Saying “no” or asking follow-up questions can be difficult, especially at the beginning of our career. Yet we usually save ourselves a lot of trouble by doing so.
If we are not satisfied with the terms of a job request, let us communicate our concerns to the client. These can be about the budget, the briefing, the deadline, the creative process, and more.
If we don’t address the issues right away, we’ll have to do it at a later time. And then it gets complicated for both sides. After all, we’re already in the middle of it by then, and the questions we didn’t ask blow up in our faces. That can be very upsetting and annoying, especially for the client.
So let’s be upfront about everything from the beginning and insist on answers before we start working. Worrying that our concerns will stress or even scare off the client should not be a reason not to do it.
Are all the issues resolved? Great, we can get on with the project. Have we lost the client through our necessary urge for clarity? Great, we’ve almost certainly saved ourselves a challenging assignment that would have been nerve-wracking and financially difficult due to the inevitable hurdles in the process.
When in doubt, let’s use the big No just once at the beginning, instead of little No‘s over and over again later in the process.
This is the German and Italian version of the saying “there’s no harm in asking.” Sometimes it is helpful to remind ourselves when we need advice and help.
At the beginning of my studies in communication design, I was supposed to lecture about a Korean designer. When researching, I faced a problem because I could hardly find any information: only a simple homepage, no interview, and only a few reports.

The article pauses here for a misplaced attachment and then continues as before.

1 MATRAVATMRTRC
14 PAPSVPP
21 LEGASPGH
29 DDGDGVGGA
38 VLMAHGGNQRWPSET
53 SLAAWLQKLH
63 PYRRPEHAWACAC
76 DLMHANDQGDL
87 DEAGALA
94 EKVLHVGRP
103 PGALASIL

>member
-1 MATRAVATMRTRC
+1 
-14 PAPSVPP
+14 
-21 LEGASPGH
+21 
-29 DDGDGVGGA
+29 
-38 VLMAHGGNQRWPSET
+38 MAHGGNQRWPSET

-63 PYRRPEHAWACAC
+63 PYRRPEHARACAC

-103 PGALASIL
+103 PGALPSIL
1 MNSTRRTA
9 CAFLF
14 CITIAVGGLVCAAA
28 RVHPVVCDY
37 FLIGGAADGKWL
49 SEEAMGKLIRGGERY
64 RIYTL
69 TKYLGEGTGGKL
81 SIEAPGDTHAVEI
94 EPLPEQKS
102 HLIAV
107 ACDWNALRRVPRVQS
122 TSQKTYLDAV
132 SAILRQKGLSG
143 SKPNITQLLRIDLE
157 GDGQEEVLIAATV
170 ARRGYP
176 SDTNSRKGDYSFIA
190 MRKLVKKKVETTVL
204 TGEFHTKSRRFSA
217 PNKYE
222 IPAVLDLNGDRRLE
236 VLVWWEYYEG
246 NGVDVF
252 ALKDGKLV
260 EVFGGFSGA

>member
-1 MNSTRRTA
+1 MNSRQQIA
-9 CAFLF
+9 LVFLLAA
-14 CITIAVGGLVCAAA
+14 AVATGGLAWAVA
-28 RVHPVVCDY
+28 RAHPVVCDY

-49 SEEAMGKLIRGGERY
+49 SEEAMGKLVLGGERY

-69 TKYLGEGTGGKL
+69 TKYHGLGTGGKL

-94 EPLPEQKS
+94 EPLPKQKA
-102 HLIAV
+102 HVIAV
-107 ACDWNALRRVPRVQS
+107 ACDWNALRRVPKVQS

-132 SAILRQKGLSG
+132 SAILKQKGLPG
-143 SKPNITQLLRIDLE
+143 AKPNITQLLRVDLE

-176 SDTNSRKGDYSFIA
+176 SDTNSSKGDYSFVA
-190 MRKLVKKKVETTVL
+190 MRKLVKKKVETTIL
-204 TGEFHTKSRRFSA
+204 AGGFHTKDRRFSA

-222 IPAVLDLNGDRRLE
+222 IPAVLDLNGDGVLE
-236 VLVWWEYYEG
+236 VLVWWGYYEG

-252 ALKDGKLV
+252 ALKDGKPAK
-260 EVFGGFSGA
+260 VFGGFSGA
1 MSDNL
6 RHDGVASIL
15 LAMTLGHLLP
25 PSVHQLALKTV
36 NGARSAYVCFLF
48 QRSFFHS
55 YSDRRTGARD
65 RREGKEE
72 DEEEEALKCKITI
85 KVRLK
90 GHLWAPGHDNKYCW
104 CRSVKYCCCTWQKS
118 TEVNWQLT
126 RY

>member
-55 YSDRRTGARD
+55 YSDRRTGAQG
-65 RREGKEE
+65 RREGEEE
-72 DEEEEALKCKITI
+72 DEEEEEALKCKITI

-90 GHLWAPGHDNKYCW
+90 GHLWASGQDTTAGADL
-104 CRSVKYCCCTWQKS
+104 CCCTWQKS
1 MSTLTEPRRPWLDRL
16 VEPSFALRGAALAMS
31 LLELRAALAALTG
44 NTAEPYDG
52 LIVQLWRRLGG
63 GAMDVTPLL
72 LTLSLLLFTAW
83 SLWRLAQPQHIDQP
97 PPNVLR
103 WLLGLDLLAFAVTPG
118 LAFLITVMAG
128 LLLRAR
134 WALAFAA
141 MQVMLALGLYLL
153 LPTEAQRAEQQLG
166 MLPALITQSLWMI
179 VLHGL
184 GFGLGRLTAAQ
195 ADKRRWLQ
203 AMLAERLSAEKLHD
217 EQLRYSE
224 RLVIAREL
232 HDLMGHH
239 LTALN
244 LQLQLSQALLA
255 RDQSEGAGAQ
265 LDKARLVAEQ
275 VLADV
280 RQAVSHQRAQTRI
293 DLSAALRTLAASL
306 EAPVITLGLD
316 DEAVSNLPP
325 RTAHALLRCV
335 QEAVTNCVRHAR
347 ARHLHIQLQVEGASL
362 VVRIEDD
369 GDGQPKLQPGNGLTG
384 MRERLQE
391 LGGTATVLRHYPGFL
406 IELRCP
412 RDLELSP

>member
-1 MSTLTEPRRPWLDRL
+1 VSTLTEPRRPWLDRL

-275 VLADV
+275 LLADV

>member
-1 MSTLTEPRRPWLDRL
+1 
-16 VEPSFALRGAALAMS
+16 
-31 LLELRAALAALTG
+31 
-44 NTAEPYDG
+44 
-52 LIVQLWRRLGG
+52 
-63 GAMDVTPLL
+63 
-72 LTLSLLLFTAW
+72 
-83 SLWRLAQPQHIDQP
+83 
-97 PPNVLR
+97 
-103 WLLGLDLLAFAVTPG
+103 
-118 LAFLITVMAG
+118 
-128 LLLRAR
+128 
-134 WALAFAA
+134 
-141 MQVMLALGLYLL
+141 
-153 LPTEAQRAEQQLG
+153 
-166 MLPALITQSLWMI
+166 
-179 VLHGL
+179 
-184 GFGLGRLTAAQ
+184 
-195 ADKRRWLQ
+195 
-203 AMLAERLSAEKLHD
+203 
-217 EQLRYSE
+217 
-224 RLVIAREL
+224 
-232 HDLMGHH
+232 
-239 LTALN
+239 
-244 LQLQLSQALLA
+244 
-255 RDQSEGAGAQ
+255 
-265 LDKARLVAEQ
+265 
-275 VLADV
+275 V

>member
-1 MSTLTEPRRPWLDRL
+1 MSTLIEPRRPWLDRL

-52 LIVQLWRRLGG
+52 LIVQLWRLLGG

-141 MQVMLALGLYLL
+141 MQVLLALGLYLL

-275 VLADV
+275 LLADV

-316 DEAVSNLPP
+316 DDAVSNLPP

The whole week I searched desperately for information. Finally, I had to explain to my professor that the presentation would be relatively short. He said, “have you asked him?”.
The scales fell from my eyes. Why didn’t I think of it myself? The possibility was so close? What prevented me from simply writing to the designer directly and asking for an interview? Was it the thought of not wanting to bother, of being a nuisance? Was it awe? Or perhaps the shame of revealing myself as an inexperienced student in front of a renowned designer? I can’t put my finger on the reason, but eventually, I wrote a short email asking for a few questions to be answered.
The presentation was a success. My fellow students were amazed that I had written directly to the designer. So I was not alone with my concerns.
Therefore: It costs nothing to ask. There is nothing wrong with approaching people directly when we have concerns or need advice. We may not get an answer, but we don’t take that personally. However, if we do get one, it is most likely to be positive.
With this attitude, four years later, I contacted countless designers in Australia and Southeast Asia for a meeting and an interview for my thesis. As many as 90% replied, and about 70% were looking forward to my visit. The result was dozens of inspiring and warm conversations that have stuck with me.
PS: there are very few cases where asking actually “cost” me something. More about that in another post.
Bookkeeping, answering emails, and doing household tasks, have something treacherous about them. Once we get them done, it feels good. They make us feel like we’ve been diligent. Giving these tasks a high priority and doing them first thing is tempting. After all, we can usually finish them quickly and without any particular effort. In addition, we see the results immediately: the inbox shows no new emails or our office finally looks tidy again.
However, each of us has a period during the day when we are particularly productive. For many, it’s the first hours of the morning. This is definitely true for me. That’s why I tackle the most critical tasks in the morning. These are tasks that require my total concentration and creative thinking.
It has turned out for me that spending these precious hours on “simple” tasks is counterproductive. Instead, I schedule them for the afternoon, when my energy starts to wane. That’s the ideal time to answer emails, write bills, and clean the dishwasher.
These mundane tasks also have a nice side effect. We can consciously use them as a little motivational boost. If our concentration is at its lowest point for the day, it’s best to pause the important work and go for the things that don’t demand much of us. Usually, we feel good, relieved, and full of energy afterward. Finally, these tasks are off the list, and we can use this inner boost for our essential tasks again.